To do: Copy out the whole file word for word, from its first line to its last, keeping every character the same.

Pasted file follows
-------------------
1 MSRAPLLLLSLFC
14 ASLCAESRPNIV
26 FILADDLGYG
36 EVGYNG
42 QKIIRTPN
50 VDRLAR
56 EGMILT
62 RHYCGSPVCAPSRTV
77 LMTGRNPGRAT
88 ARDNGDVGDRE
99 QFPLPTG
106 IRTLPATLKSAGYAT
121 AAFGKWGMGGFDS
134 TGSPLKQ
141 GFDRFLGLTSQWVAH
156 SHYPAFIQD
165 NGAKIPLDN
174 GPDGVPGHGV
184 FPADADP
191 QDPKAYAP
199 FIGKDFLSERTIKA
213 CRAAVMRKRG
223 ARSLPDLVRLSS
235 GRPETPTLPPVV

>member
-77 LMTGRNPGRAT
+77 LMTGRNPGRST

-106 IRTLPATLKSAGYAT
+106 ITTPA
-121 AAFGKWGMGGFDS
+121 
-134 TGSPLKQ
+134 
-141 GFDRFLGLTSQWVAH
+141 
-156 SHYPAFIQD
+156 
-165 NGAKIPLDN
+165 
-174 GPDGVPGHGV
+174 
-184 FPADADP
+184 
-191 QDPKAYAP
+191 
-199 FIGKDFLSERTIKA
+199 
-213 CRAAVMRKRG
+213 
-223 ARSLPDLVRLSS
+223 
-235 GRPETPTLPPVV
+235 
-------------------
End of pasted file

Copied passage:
1 MSRAPLLLLSLFC
14 ASLCAESRPNIV
26 FILADDLGYG
36 EVGYNG
42 QKIIRTPN
50 VDRLAR
56 EGMILT
62 RHYCGSPVCAPSRTV
77 LMTGRNPGRAT
88 ARDNGDVGDRE
99 QFPLPTG
106 IRTLPATLKSAGYAT
121 AAFGKWGMGGFDS
134 TGSPLKQ
141 GFDRFLGLTSQWVAH
156 SHYPAFIQD
165 NGAKIPLDN
174 GPDGVPGHGV
184 FPADADP
191 QDPKAYAP
199 FIGKDFLSERTIKA
213 CRAAVMRKRG
223 ARSLPDLVRLSS
235 GRPETPTLPPVV

>member
-77 LMTGRNPGRAT
+77 LMTGRNPGRST

-106 IRTLPATLKSAGYAT
+106 ITTPA
-121 AAFGKWGMGGFDS
+121 
-134 TGSPLKQ
+134 
-141 GFDRFLGLTSQWVAH
+141 
-156 SHYPAFIQD
+156 
-165 NGAKIPLDN
+165 
-174 GPDGVPGHGV
+174 
-184 FPADADP
+184 
-191 QDPKAYAP
+191 
-199 FIGKDFLSERTIKA
+199 
-213 CRAAVMRKRG
+213 
-223 ARSLPDLVRLSS
+223 
-235 GRPETPTLPPVV
+235 